Young Scientists' Fund
The Young Scientists' Fund seeks to inspire scientists and students and advance our knowledge of the natural world to inform conservation now and in the future.
In partnership with leading universities, we have supported over 70 PhD studentships; mentoring talented young students and helping these rising stars and inspiring leaders navigate through their academic career in conservation science.The vast majority of this work was made possible thanks to the incredible generosity of long-serving member, Denis Summers-Smith, who became a member of the BTO in 1949. The Young Scientists Fund was launched in 2006 from the ‘living legacy’ so kindly set up by Denis.
Specifically, the fund enables the BTO to mentor CASE studentships (Collaborative Awards in Science and Engineering). Working with NERC (The Natural Environment Research Council) and other funders, it provides doctoral students with a first-rate, challenging research training experience within the context of mutually beneficial research collaboration between academic and non-academic partner organisations such as Dr Chas Holt’s ground-breaking investigation into the links between deer browsing and the disappearance of Nightingales.
'Our support for students not only helps to encourage and train the next generation of conservation scientists, but also addresses a wide-range of topics, from Whinchats to rollers, and tackles issues from climate change to using genetic markers to quantify diet. Much of this work is published in scientific journals, including papers from the last year describing variation in the importance of climate and land cover in influencing bird populations across Europe, using hydrological models to predict the impacts of climate change on upland birds, and developing novel statistics to investigate predation' explains Dr James Pearce-Higgins, BTO Director of Science.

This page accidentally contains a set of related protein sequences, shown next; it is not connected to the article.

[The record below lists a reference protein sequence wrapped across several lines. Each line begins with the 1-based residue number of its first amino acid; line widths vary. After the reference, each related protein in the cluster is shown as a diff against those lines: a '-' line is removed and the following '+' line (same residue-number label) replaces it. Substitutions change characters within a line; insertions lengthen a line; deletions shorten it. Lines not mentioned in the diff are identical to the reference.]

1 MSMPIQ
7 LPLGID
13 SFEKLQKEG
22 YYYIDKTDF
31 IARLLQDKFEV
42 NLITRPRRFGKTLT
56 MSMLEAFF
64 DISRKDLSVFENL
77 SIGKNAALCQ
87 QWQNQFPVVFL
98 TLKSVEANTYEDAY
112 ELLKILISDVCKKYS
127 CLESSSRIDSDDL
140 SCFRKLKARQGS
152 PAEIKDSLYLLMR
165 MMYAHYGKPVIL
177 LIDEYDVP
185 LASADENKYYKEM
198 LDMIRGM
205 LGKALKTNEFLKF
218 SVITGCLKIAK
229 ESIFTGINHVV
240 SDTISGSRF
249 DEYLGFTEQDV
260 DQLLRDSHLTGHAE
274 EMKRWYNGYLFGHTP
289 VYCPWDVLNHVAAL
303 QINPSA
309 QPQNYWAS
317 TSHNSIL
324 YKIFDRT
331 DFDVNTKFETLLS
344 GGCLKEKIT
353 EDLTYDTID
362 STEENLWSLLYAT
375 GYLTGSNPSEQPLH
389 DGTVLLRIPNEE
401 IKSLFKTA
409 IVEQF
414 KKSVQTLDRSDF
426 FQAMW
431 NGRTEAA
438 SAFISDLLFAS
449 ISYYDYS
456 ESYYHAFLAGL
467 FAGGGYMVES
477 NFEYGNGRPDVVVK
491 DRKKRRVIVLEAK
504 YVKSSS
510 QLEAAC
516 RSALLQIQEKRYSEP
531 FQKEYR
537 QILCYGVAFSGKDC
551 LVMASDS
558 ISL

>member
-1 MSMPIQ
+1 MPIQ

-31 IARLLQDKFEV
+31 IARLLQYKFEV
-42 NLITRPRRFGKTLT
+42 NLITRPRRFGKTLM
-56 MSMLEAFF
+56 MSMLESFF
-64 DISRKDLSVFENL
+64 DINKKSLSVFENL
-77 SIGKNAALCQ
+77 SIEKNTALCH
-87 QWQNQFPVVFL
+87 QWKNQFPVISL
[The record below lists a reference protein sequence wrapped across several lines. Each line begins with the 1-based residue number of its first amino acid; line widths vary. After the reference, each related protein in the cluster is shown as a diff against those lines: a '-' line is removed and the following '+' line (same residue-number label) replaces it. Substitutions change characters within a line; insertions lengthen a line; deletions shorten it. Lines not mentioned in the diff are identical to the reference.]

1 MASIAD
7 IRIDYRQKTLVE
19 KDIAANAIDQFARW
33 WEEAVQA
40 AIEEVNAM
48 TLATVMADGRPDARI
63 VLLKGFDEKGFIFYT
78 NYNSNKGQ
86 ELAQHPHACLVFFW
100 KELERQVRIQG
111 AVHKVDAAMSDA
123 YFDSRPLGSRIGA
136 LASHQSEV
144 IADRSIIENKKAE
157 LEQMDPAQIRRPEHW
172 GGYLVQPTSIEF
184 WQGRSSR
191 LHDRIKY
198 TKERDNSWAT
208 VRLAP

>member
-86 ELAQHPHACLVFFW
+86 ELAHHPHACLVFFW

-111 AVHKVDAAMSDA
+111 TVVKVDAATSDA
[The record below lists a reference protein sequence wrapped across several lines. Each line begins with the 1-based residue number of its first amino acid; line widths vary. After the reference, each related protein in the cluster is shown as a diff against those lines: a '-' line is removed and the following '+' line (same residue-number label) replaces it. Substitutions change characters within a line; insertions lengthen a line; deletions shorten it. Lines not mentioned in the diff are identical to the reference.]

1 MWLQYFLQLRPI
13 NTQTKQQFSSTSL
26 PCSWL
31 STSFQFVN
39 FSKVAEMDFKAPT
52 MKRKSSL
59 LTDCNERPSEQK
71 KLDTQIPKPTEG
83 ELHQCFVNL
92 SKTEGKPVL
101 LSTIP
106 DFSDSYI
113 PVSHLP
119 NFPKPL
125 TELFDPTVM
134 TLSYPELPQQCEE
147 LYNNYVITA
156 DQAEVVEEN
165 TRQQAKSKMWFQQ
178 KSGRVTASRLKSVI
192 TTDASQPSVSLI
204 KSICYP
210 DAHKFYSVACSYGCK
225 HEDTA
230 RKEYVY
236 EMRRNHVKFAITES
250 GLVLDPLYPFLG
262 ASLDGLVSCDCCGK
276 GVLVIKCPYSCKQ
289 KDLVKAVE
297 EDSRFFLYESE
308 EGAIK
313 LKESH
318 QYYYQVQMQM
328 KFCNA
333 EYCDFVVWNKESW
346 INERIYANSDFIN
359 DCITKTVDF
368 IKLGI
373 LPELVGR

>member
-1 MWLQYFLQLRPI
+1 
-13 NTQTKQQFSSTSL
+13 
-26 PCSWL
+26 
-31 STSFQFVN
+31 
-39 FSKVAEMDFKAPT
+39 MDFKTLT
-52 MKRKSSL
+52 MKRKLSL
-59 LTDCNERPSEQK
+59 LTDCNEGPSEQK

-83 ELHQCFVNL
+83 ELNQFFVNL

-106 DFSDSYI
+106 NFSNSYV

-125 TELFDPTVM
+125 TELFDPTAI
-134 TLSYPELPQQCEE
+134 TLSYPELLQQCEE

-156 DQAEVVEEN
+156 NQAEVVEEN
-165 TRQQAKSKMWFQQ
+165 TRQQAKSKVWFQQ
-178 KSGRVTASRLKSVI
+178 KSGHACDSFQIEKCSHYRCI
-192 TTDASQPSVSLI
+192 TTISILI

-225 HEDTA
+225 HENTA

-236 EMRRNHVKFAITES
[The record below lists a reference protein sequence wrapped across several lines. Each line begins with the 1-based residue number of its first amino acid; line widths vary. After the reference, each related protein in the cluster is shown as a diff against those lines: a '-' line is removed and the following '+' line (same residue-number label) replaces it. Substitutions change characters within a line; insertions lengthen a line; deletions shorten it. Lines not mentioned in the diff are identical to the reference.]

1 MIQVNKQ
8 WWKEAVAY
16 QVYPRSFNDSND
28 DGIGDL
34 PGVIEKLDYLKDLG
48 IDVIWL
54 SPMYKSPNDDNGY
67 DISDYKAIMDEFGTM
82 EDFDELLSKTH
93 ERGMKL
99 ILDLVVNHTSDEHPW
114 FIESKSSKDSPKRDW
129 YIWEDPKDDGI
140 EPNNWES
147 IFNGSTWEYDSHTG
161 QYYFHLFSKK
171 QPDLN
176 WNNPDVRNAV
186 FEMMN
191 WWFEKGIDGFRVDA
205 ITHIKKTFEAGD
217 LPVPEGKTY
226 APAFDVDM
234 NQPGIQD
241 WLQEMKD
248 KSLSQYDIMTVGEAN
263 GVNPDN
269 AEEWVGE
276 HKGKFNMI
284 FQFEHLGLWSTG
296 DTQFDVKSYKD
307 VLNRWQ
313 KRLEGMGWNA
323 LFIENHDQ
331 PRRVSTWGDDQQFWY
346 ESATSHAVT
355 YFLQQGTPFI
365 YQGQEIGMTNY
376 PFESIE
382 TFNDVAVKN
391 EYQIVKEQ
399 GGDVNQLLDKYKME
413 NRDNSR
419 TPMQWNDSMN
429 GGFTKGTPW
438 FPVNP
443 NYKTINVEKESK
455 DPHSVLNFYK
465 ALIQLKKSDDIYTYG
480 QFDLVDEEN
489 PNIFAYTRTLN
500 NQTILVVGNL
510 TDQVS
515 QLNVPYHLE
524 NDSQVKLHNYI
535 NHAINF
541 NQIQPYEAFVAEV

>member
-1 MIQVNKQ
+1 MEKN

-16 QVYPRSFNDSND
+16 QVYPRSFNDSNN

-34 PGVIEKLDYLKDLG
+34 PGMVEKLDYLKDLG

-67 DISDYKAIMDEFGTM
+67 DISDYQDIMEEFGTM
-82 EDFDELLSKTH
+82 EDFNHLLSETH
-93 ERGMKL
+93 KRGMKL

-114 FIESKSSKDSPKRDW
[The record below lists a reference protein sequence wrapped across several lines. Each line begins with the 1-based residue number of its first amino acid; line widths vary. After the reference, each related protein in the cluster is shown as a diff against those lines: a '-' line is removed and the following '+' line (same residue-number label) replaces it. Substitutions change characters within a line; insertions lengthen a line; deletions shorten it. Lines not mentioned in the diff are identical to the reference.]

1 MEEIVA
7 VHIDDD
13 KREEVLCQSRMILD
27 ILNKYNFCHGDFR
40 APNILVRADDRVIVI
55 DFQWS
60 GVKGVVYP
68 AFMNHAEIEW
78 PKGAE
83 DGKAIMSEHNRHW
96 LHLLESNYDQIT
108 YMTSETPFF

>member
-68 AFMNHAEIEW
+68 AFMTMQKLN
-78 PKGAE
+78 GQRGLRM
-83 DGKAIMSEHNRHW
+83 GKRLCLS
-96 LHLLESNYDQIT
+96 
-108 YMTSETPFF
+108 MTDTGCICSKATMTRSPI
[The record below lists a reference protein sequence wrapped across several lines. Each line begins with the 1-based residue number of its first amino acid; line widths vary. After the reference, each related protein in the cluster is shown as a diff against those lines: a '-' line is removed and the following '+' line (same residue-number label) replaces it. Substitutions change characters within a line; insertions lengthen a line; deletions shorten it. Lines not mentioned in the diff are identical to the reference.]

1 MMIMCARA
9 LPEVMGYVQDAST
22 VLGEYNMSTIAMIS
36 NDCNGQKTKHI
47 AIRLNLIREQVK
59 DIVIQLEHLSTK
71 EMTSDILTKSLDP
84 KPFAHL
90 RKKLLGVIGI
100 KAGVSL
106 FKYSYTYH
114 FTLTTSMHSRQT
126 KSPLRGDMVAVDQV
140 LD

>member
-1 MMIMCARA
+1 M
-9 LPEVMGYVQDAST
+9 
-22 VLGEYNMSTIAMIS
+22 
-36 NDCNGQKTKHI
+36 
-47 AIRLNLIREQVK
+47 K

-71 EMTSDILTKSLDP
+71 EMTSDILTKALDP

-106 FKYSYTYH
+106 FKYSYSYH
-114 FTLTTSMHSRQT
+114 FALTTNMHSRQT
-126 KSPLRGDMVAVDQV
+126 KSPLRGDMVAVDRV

Dr Phillipa Gullett from Sheffield University is a recent recipient of support from the Young Scientists Fund. Working with Dr Rob Robinson, BTO’s Associate Director of Research, she looked at a 19-year study of a Long-tailed Tit population to determine the impact of weather during the breeding season on productivity and recruitment into the population. The findings published in the Journal of Avian Biology showed that high temperatures in March resulted in fewer chicks fledging whilst high temperatures in May had a positive impact on the population.
The total cost to support a studentship is £13,500 over three years. £1,000 per annum is paid directly to the student and BTO supervision typically costs about £3,000 per annum. In addition there may be travel costs of £500 per annum.
If you would like to support the BTO Young Scientists' Fund, please contact Emma Douglas on our main switchboard number, 01842 750050, or fundraising [at] bto.org (subject: Young%20Scientists%20Fund) (send an email).
Citizen Science in Shetland
BTO volunteer Hugh Tooby shares his journey through Shetland as part of the Upland Rovers scheme.